Some Australians will receive a third dose of the Covid-19 vaccine as the next phase of deployment continues.
500,000 Australians will soon roll up their sleeves again. This is the third inoculation of the Covid-19 vaccine.
The Australian Vaccine Peak Advisory Group officially gave a booster shot green light for people whose immune system “did not respond optimally to the first two doses.”
In a statement on Friday morning, ATAGI stated that the recommendation for a third dose was to address the risk of “suboptimal or no response” to the standard double dose schedule for some people. I did.
Authorities say the third dose maximizes the level of the immune response “as close as possible to the general population.”
Health Minister Greg Hunt said a group of 500,000 Australians could receive a third dose starting Monday.
These people have to wait 2-6 months between the second and third doses, and the mRNA vaccines (Pfizer and Moderna) are preferred over AstraZeneca.
At this stage, ATAGI and Hunt said they would not recommend a third dose to Australians who are not immune-compromised.
“At the next stage, the general population stage of the booster program, we look forward to advice from ATAGI by the end of October,” he said.
“But with over 150 million vaccines in place for the future, if we offer the urgency and immediacy that ATAGI proposes, we can implement it in a time frame and urgency.
“I don’t have a time frame in the booster program. It’s a medical decision. I follow medical guidance.”
When questioned whether booster shots could be an annual challenge like flu shots, Chief Medical Officer Paul Kelly said a third dose would be “sufficient” at this stage. ..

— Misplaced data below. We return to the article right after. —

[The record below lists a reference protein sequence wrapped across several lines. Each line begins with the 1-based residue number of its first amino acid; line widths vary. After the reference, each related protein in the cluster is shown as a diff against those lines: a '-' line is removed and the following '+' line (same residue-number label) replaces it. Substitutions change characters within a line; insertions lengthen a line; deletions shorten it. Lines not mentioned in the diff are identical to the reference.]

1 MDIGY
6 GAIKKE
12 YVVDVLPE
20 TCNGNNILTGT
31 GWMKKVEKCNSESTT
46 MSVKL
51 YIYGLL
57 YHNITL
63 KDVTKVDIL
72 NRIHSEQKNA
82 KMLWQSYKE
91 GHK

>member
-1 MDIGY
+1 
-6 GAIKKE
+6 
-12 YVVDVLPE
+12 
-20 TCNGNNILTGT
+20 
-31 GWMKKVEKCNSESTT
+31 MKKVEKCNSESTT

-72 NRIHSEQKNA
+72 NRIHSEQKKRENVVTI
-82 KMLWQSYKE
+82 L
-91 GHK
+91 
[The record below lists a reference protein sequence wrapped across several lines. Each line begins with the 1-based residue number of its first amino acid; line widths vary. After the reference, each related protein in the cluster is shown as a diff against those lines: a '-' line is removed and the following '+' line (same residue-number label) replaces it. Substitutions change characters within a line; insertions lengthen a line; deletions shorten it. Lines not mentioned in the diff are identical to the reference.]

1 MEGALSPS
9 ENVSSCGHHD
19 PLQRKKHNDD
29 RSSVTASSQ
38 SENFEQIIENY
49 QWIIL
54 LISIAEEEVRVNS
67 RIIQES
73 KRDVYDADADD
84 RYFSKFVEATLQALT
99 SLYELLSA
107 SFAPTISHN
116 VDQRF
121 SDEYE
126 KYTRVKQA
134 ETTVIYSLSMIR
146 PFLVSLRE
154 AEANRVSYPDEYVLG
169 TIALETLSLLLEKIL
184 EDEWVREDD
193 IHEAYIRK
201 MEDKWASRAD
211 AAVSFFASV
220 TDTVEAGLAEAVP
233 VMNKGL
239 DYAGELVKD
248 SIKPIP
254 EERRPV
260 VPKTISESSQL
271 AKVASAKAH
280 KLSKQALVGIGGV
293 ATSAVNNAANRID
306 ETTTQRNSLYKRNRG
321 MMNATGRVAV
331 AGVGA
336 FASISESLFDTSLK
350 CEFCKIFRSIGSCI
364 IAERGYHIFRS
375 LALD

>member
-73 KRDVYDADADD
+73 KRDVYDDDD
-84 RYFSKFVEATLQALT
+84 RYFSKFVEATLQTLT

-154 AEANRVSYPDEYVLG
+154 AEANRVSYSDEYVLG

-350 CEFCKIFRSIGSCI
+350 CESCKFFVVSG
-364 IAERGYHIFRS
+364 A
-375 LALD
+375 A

“But we only take this (a global vaccination effort) for a year,” he said.
“The third dose can be the last dose we have to do.”
Professor Kelly said that people who are considered immunodeficient include “active hematological malignancies, hematological malignancies, people who have undergone organ or stem cell transplants, and people who are receiving immunosuppressive therapy.”
“People who have undergone transplantation taking drugs that weaken the immune system, those who are taking certain types of arthritis drugs or steroids, those born with immunodeficiency, those who live with HIV that is not controlled by treatment. We have a group, “said Professor Kelly.
“For those in such situations, I recommend that they discuss with their practitioner as soon as possible and book a third dose.”
Hunt said the news came when Australia passed 30 million vaccinations, 81.5% of eligible adults were first vaccinated and 60.2% were fully vaccinated.
“That is, we not only passed through the United States, but also Israel and the EU,” Hunt said.
“But there’s still a lot to do. I keep encouraging people to go forward.
ATAGI recommends booster shots for weakened Australians
Source link ATAGI recommends booster shots for weakened Australians